The Comptroller and Auditor General's (CAG) report on Railways (Report No. 8 of 2010-11) observed that the Indian Railways could not fully achieve the target of Phase I of its own Corporate Safety Plan (CSP) – a plan for the period 2003-13 with a fund outlay of Rs.31,835 crore and envisaging a safety action plan for a continuous reduction in risk level to customers – in providing ballast improvement works at level crossings for road users' safety. It also noted that the targets for replacement of over-aged locomotives, technological improvement in the maintenance of track and bridges, and upgradation of examination facilities in freight trains could not be achieved. It also noted that the development of new technologies for improvement in rolling stock, permanent way and so on, which reduced the level of risk to rail users and which was entrusted to Research, Design and Standards Organisation (RDSO), was behind schedule. The records of safety audits and safety drives by multidisciplinary teams were not maintained in many zones. Again, the targets fixed for reduction in various defects on track, rolling stock and overhead equipment could not be achieved in many zones. It also observed that while overall accident figures had come down over the years, certain kinds of accidents – like those at level-crossings and collisions – had increased in some zones.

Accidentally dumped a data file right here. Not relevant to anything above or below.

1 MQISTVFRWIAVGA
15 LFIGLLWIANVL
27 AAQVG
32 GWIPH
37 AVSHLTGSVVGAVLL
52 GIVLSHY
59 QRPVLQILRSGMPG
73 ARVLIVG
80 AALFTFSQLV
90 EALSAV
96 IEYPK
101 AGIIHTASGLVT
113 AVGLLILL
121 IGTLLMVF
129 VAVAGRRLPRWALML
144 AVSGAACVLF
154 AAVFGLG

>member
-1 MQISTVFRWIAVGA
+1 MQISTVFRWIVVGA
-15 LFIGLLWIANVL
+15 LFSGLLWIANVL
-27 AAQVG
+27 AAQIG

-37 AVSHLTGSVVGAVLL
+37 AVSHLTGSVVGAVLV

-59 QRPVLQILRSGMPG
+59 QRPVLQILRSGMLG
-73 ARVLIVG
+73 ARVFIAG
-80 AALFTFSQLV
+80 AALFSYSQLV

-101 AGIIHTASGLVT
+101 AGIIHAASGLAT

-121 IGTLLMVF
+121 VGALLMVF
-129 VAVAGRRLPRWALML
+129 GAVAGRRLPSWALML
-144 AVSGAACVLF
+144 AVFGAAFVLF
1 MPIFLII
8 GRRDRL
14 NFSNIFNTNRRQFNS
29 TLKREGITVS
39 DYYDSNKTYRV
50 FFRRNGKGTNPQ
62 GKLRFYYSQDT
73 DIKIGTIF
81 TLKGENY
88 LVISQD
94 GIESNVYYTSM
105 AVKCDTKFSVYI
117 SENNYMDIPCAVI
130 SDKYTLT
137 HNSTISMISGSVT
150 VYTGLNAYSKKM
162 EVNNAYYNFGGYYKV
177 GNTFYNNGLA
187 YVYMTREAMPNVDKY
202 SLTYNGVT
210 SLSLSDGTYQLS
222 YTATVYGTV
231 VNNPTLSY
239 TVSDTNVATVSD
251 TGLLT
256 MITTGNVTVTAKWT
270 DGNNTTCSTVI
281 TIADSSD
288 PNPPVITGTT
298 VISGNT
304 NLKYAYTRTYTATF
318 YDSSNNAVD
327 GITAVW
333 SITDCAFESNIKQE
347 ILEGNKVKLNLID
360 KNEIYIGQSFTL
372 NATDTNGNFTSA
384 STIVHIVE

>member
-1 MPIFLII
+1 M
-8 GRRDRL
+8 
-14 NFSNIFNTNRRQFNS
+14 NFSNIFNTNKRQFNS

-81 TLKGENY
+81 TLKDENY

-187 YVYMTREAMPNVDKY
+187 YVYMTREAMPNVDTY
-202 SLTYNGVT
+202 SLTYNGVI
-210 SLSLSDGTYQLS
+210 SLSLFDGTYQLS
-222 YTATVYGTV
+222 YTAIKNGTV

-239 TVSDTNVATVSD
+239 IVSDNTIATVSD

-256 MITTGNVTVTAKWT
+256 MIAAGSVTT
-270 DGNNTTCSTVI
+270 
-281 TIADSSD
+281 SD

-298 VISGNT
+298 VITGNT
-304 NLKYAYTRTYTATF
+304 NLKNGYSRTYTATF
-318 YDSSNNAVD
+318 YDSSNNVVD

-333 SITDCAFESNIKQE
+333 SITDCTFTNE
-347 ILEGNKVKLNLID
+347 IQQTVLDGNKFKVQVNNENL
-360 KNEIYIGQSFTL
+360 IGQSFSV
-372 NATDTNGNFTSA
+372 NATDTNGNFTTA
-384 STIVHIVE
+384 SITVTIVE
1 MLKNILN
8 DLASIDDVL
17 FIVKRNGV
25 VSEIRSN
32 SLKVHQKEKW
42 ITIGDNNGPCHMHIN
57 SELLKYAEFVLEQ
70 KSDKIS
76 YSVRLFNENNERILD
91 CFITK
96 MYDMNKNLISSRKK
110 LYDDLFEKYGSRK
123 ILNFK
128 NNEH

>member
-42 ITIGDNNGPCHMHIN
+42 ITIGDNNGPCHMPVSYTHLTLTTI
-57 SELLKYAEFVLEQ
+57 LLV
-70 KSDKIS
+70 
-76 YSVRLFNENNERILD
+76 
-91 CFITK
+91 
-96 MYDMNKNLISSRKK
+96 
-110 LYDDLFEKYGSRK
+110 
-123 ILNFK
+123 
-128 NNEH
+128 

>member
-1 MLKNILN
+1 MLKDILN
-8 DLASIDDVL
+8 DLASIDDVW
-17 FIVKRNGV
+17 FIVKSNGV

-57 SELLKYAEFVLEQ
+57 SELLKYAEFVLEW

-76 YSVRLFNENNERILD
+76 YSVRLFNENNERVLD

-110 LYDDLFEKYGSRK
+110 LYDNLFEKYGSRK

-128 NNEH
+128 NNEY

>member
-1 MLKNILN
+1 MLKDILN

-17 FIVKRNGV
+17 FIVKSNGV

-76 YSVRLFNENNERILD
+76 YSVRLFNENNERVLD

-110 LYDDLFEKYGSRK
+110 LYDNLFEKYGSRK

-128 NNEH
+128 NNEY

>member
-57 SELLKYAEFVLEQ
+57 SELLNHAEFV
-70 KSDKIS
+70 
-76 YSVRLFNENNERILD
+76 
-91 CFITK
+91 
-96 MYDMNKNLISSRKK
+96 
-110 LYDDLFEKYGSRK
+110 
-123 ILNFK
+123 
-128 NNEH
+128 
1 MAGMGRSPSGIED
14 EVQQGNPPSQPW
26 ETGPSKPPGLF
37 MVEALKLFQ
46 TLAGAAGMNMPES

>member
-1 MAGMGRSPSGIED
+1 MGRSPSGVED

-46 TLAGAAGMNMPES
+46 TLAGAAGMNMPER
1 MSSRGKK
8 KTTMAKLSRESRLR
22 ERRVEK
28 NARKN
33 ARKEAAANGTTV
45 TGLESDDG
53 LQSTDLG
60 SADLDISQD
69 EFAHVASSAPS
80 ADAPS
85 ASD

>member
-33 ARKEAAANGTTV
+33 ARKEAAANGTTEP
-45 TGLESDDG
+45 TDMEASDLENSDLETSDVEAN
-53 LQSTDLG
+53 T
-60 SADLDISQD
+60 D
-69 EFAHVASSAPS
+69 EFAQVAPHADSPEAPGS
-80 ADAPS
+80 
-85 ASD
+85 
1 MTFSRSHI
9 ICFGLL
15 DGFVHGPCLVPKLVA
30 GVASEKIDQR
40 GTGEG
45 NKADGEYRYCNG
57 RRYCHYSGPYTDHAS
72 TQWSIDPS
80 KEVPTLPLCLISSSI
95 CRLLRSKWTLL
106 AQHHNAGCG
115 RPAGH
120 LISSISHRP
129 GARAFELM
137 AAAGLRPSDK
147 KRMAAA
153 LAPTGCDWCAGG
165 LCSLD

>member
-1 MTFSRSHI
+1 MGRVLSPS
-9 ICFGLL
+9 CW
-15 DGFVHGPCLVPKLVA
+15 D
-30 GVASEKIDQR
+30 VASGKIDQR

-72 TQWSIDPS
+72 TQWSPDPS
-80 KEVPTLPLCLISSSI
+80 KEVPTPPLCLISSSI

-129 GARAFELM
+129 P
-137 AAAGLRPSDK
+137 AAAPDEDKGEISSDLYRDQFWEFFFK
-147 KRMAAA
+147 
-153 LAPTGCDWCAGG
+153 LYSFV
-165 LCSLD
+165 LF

The Railways had not been able to fill all the staff vacancies in the safety category. In all the zones, posts were vacant in this category, the report said. This is perhaps the most important observation in the CAG report, something which the newly appointed Union Minister for Railways, Dinesh Trivedi, acknowledged after it was brought to his notice.
Since most of the casualties took place at level crossings, the CAG report recommended the implementation of the safety measures recommended by the CSP – which include maintaining data pertaining to defects in parts of track and in the rolling stock and not allowing overloaded wagons to run on tracks. The CAG report said that 20 per cent of the wagons, weighed at wayside weigh bridges, were overloaded and yet were allowed to proceed, endangering the condition of the track. More importantly, more than 50 per cent of the funds allocated for railway safety works were being surrendered by the railway administration.
The chaos ata railway crossing in Pattabiram near Chennai.